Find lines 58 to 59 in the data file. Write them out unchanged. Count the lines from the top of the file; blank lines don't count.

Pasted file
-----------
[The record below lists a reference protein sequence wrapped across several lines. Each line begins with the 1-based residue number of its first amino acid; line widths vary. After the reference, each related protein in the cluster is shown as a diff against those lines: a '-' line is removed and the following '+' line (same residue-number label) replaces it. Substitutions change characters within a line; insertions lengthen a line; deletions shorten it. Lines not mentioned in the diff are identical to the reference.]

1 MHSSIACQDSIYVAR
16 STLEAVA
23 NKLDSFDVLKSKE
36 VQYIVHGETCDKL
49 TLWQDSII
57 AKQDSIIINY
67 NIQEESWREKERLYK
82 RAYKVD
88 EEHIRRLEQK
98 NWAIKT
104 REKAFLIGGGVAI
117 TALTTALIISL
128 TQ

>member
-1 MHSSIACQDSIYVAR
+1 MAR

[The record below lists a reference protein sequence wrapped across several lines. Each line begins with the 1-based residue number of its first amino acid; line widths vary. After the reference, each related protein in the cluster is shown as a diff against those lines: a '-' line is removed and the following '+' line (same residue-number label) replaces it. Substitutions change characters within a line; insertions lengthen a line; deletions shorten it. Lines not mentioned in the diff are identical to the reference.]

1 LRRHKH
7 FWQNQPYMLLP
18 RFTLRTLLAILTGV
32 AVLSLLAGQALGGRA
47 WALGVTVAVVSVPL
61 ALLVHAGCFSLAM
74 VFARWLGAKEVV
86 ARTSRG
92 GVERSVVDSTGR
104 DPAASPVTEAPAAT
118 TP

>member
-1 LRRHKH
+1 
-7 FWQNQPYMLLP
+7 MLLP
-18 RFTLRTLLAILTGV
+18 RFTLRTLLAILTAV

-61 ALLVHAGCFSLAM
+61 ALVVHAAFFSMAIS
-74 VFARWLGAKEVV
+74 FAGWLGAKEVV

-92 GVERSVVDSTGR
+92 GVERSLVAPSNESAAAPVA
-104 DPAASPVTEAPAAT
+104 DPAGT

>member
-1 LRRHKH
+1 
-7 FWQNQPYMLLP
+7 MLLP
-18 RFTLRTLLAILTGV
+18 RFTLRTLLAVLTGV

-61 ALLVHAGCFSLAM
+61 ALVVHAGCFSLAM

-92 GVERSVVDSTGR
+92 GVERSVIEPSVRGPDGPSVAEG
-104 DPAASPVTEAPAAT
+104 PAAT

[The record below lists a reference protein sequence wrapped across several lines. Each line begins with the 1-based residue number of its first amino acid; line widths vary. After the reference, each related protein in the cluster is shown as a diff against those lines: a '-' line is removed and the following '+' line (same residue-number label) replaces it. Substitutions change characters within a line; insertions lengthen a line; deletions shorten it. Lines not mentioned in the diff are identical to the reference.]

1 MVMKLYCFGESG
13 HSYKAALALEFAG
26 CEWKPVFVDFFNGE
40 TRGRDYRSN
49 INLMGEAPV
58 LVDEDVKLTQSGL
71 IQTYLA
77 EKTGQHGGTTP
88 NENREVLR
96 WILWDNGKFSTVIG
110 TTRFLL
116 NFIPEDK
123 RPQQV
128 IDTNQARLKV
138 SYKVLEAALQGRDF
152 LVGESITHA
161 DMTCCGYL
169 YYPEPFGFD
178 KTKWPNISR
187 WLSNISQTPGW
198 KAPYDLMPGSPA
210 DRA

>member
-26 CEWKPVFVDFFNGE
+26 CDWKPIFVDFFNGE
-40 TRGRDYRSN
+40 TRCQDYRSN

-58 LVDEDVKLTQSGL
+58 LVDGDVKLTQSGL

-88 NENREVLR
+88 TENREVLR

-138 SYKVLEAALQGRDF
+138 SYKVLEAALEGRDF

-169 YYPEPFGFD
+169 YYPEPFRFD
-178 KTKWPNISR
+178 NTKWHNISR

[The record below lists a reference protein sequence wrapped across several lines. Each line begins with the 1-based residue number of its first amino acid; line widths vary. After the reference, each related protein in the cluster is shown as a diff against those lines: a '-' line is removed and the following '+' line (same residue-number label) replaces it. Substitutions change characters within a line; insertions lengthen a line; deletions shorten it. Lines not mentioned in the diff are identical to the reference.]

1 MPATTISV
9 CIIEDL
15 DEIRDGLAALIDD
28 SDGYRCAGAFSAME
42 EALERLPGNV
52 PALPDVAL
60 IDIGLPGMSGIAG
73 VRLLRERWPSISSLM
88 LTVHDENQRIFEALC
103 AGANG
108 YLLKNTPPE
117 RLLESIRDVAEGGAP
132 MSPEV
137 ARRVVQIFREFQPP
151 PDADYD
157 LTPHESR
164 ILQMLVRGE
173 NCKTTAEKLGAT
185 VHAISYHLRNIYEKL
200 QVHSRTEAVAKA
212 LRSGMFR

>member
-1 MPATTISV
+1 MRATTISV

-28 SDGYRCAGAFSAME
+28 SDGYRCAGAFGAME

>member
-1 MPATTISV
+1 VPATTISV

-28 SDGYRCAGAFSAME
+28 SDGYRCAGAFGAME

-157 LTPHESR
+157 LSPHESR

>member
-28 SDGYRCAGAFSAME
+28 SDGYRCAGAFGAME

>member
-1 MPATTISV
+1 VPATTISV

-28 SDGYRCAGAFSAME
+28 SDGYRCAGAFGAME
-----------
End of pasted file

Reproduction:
[The record below lists a reference protein sequence wrapped across several lines. Each line begins with the 1-based residue number of its first amino acid; line widths vary. After the reference, each related protein in the cluster is shown as a diff against those lines: a '-' line is removed and the following '+' line (same residue-number label) replaces it. Substitutions change characters within a line; insertions lengthen a line; deletions shorten it. Lines not mentioned in the diff are identical to the reference.]

1 MVMKLYCFGESG